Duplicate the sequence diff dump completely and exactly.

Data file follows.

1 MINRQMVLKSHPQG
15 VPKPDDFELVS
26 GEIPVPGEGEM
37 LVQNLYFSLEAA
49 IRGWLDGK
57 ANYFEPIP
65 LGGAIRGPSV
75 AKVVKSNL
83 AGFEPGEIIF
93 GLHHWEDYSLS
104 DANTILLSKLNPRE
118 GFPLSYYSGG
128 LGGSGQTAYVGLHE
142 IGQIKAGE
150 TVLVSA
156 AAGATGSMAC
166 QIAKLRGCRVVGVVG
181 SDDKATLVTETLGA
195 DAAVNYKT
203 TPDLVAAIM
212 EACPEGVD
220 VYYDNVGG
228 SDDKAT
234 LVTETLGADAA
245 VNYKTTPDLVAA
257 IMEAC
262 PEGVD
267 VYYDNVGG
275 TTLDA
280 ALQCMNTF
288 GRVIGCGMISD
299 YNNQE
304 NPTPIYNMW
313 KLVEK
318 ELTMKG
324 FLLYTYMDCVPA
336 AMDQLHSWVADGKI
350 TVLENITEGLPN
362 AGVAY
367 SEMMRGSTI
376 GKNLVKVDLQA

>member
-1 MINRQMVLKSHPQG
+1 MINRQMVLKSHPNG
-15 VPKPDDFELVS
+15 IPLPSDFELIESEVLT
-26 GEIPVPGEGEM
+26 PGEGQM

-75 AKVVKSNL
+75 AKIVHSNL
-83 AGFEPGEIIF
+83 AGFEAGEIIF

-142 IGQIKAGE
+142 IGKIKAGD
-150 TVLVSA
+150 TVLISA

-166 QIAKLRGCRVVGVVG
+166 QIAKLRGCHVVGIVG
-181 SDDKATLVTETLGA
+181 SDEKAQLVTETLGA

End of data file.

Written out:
1 MINRQMVLKSHPQG
15 VPKPDDFELVS
26 GEIPVPGEGEM
37 LVQNLYFSLEAA
49 IRGWLDGK
57 ANYFEPIP
65 LGGAIRGPSV
75 AKVVKSNL
83 AGFEPGEIIF
93 GLHHWEDYSLS
104 DANTILLSKLNPRE
118 GFPLSYYSGG
128 LGGSGQTAYVGLHE
142 IGQIKAGE
150 TVLVSA
156 AAGATGSMAC
166 QIAKLRGCRVVGVVG
181 SDDKATLVTETLGA
195 DAAVNYKT
203 TPDLVAAIM
212 EACPEGVD
220 VYYDNVGG
228 SDDKAT
234 LVTETLGADAA
245 VNYKTTPDLVAA
257 IMEAC
262 PEGVD
267 VYYDNVGG
275 TTLDA
280 ALQCMNTF
288 GRVIGCGMISD
299 YNNQE
304 NPTPIYNMW
313 KLVEK
318 ELTMKG
324 FLLYTYMDCVPA
336 AMDQLHSWVADGKI
350 TVLENITEGLPN
362 AGVAY
367 SEMMRGSTI
376 GKNLVKVDLQA

>member
-1 MINRQMVLKSHPQG
+1 MINRQMVLKSHPNG
-15 VPKPDDFELVS
+15 IPLPSDFELIESEVLT
-26 GEIPVPGEGEM
+26 PGEGQM

-75 AKVVKSNL
+75 AKIVHSNL
-83 AGFEPGEIIF
+83 AGFEAGEIIF

-142 IGQIKAGE
+142 IGKIKAGD
-150 TVLVSA
+150 TVLISA

-166 QIAKLRGCRVVGVVG
+166 QIAKLRGCHVVGIVG
-181 SDDKATLVTETLGA
+181 SDEKAQLVTETLGA